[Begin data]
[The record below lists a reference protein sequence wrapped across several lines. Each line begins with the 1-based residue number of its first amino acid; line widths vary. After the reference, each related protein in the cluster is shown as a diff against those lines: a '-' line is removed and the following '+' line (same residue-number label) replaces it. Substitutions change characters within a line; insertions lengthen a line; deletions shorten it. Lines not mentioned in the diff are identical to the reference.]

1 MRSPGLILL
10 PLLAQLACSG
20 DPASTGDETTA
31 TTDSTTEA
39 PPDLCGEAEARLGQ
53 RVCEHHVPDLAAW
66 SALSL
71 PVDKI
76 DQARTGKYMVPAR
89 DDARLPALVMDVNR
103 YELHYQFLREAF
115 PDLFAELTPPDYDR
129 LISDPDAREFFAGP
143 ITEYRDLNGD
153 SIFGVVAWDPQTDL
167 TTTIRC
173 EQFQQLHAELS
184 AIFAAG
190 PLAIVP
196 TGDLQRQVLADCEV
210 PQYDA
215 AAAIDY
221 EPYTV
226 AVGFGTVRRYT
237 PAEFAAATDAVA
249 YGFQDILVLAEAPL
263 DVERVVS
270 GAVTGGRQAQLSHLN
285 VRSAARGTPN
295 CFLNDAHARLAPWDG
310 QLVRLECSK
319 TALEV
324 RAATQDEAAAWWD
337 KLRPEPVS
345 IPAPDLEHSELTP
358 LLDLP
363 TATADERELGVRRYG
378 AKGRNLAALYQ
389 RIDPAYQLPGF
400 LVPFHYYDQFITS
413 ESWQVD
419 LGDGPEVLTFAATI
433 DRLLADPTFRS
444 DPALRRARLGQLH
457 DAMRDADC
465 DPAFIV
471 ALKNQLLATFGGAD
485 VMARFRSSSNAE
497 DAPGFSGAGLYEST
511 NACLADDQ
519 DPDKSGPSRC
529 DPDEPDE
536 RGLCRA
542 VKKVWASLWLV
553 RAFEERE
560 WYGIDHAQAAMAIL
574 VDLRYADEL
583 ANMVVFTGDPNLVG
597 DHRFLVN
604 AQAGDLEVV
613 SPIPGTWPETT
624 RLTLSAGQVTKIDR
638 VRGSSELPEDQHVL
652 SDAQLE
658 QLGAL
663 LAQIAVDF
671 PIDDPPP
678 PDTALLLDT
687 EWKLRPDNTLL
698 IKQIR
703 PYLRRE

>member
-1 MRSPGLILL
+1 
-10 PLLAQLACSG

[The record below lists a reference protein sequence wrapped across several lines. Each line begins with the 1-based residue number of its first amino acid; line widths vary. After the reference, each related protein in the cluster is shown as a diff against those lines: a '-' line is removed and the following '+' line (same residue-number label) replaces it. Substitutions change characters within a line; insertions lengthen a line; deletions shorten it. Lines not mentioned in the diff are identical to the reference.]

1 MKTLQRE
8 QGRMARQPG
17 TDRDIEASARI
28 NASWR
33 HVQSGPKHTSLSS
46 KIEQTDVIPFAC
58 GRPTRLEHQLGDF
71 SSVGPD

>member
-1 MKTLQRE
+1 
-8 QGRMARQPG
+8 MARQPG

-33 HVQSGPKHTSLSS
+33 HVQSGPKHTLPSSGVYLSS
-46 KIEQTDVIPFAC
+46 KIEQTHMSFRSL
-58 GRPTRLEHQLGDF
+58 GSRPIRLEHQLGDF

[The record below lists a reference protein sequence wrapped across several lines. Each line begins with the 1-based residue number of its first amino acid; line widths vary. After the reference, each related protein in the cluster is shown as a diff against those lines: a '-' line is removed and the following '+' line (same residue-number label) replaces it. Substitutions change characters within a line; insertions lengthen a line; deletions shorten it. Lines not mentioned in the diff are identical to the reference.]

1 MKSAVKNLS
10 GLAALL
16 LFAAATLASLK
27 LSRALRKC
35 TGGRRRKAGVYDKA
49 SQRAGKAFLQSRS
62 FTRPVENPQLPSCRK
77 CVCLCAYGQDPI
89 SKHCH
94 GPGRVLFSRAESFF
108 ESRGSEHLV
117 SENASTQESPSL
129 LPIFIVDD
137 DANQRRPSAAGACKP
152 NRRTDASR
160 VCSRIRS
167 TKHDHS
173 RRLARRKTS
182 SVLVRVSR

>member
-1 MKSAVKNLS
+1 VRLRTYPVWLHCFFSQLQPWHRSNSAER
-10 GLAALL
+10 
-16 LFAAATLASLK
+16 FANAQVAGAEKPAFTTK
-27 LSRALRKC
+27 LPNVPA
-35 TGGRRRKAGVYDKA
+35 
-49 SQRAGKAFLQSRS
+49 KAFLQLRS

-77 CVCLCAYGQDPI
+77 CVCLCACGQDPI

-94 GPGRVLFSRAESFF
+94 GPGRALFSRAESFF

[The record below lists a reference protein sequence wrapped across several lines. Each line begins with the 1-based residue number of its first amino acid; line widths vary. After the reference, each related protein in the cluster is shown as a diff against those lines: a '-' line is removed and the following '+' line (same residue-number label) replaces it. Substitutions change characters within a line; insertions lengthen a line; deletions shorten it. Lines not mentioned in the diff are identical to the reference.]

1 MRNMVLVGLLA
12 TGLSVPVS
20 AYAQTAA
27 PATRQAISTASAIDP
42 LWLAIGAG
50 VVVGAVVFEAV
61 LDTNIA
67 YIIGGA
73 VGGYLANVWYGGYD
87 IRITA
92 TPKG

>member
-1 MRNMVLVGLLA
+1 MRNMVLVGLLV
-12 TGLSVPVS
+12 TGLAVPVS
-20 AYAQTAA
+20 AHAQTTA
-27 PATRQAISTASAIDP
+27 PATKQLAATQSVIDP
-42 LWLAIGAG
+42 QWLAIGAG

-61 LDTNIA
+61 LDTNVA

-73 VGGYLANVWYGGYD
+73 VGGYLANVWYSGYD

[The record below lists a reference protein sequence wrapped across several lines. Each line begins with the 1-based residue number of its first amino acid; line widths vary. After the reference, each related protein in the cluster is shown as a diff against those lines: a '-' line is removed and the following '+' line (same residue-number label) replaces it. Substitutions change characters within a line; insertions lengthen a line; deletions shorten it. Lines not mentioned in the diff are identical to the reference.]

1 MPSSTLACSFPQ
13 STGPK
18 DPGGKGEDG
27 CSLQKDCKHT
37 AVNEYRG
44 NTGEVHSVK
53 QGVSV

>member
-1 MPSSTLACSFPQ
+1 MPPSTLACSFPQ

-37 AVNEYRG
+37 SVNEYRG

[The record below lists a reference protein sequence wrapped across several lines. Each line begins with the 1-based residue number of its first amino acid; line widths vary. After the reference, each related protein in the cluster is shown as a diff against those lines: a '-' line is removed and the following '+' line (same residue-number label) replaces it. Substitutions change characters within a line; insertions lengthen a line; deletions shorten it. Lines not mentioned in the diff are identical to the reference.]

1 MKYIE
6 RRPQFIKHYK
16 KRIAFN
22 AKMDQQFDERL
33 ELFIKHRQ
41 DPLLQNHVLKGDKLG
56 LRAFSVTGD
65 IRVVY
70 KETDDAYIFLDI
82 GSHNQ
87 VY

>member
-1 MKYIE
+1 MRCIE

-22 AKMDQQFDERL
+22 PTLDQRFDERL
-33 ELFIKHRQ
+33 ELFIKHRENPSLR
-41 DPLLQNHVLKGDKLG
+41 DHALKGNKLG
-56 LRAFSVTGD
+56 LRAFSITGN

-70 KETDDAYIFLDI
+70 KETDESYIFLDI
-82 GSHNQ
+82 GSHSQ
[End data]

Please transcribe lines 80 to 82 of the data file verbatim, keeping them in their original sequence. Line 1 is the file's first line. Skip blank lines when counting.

17 TDRDIEASARI
28 NASWR
33 HVQSGPKHTSLSS